EU sharpens competition tools to face Gulf carrier challenge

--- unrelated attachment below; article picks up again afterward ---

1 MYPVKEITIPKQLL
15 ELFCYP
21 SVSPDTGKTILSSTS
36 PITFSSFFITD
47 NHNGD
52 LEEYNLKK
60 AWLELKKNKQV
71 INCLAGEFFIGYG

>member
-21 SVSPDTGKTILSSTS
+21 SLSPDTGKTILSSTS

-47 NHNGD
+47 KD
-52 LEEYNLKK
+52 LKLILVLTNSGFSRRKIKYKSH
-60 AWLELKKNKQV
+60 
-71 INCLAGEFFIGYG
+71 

The European Commission is set to revamp a law enabling it to impose duties on non-European Union (EU) airlines or suspend their flying rights if it finds they have caused injury to European airlines, as it seeks to counter rising competition from Gulf carriers. In a draft proposal seen by Reuters, the EU executive aims to guarantee fair competition between airlines in the bloc by tackling unfair business practices by foreign airlines and their governments which cannot be addressed through open skies agreements. These include illegal government subsidies or favourable treatment when it comes to slot allocation, ground handling services, airport charges and refuelling, among others. The proposal is likely to stoke tensions between European legacy carriers ? hit by increased competition on long-haul routes and shifting traffic flows to Asia ? and the three major Middle Eastern airlines. Qatar Airways, Emirates and Etihad Airways have faced accusations of receiving illegal state subsides, which they deny. The Commission has come under heavy pressure from France and Germany as well as their flag carriers, Air France KLM and Lufthansa, to do more to tackle the challenge posed by the Gulf airlines. The draft law would replace the current one, adopted in 2004 to counter unfair pricing practices by US airlines on transatlantic routes. It has never been used and is widely considered to be ineffective. Under the draft proposal, an EU member state, airline or airline association will be able to submit a complaint to the Commission, which will open an investigation if there is ?prima facie? evidence of a practice causing injury or ?threat of injury? to one or more EU carriers. During the probe, which should be concluded within two years, the Commission may carry out investigations in the third country concerned if the government and foreign carrier have given their consent. Where the Commission concludes that a European carrier has suffered injury or threat of injury because of unfair practices from a country or airline, it may impose duties or suspend ?concessions, services or rights of the third country air carrier? or the rights of the third country. However, the Commission will not adopt regressive measures if their impact on EU citizens or interested parties ?would be negative and clearly disproportionate compared to any advantages given to the Union air carrier(s) concerned,? according to the document. Courtesy:


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